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This paper investigates the possibility that long-run relative purchasing power parity is
dependent upon the nature of real exchange shocks that are experienced. While existing
studies involving developed and less developed countries often find against purchasing power
parity having employed linear tests of non-stationarity or non-cointegration, we employ a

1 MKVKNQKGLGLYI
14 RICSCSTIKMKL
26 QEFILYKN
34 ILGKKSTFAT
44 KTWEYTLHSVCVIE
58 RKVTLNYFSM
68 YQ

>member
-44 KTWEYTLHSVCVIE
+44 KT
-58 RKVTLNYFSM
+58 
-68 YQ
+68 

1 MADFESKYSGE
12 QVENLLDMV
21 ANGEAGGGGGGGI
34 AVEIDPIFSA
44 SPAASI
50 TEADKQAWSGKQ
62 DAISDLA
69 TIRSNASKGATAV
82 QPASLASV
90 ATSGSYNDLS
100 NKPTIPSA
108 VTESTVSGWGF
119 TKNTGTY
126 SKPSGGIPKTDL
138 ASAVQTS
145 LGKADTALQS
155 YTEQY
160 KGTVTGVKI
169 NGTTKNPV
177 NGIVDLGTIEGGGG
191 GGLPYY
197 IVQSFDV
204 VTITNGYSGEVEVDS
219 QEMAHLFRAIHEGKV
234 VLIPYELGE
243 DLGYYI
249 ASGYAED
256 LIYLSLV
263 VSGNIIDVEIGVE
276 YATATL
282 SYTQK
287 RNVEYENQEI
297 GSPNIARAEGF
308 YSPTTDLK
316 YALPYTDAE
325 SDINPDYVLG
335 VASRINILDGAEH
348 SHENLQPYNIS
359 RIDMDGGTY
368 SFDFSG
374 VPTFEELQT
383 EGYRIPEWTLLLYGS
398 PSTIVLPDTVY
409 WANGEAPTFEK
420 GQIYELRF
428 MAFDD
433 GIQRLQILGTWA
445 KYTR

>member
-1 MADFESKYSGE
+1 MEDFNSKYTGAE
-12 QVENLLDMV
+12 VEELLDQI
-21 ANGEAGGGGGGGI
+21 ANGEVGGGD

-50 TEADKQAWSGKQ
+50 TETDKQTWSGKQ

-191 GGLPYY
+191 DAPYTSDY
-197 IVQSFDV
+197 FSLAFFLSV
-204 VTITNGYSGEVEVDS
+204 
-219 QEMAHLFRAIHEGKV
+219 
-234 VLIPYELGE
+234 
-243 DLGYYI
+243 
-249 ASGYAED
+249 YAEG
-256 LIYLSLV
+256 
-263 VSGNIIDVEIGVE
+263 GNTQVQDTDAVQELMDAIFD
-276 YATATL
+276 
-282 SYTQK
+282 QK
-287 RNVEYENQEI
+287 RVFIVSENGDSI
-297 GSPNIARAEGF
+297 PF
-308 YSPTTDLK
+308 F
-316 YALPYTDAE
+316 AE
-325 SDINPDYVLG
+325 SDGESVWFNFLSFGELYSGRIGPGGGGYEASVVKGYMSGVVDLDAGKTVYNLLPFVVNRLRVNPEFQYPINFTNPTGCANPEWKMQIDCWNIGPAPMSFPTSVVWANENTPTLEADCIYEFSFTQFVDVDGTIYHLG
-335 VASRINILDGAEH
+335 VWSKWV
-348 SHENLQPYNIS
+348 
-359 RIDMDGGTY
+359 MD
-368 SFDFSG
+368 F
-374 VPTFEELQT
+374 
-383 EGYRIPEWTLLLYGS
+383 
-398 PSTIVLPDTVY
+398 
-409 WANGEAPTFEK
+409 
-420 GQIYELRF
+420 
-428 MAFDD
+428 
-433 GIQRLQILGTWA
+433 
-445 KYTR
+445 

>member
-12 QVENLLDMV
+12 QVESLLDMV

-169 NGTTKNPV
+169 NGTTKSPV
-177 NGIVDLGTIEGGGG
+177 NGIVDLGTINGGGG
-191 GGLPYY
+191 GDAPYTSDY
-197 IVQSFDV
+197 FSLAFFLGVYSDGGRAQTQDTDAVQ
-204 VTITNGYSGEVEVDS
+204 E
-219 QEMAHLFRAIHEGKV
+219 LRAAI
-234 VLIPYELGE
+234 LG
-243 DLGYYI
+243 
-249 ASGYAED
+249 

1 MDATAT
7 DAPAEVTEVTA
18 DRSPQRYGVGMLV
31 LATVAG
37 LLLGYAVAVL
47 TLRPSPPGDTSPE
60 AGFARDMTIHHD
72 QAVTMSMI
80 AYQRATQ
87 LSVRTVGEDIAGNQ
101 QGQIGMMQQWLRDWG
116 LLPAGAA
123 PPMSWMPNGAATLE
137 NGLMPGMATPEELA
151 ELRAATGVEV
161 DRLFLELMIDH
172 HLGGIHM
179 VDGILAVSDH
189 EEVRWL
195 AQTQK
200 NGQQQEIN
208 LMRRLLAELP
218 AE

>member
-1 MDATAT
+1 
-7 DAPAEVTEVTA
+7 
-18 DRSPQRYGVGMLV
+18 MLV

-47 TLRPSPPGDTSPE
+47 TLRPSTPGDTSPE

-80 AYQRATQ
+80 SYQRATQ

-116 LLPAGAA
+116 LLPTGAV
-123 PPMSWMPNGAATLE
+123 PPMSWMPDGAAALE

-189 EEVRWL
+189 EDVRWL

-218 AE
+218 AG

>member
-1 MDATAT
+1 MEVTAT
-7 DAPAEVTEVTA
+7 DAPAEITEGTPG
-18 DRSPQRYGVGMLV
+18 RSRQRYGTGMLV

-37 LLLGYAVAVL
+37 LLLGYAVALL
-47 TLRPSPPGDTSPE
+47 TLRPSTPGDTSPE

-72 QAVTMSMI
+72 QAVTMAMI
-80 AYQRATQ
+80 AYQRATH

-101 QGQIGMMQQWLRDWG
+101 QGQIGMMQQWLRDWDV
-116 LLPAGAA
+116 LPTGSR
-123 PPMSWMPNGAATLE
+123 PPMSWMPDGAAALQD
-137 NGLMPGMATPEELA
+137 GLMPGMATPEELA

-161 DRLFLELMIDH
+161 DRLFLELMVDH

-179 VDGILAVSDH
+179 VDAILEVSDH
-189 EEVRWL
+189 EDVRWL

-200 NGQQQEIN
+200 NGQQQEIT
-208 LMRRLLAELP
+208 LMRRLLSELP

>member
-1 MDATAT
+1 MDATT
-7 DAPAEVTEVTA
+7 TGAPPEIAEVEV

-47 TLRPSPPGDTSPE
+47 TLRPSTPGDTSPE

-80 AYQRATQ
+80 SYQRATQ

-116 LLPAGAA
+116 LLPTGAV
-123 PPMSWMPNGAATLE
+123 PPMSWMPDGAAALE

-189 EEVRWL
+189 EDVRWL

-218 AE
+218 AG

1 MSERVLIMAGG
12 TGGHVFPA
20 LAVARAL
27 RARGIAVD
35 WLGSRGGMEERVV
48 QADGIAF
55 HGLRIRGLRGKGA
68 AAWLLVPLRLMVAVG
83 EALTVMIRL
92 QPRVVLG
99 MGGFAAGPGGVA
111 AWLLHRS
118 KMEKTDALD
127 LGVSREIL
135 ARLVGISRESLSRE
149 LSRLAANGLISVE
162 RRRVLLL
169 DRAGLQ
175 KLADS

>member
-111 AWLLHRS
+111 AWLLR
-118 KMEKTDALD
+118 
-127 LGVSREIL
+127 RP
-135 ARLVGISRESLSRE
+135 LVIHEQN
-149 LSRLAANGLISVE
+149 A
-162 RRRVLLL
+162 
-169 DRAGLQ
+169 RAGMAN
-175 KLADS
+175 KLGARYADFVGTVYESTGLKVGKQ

new cointegration test, recently advocated by Enders and Siklos and Enders and Dibooglu,
that tests for an asymmetric adjustment towards parity with respect to positive and negative
real exchange rate shocks. Using a sample of ten African economies with data taken from the
post-Bretton Woods floating exchange rate era, long-run purchasing power parity holds in
eight of these cases if an explicit distinction is made between positive and negative shocks.
Across the sample, we find variation in the type of asymmetry experienced and the roles
played price and nominal exchange rate adjustment.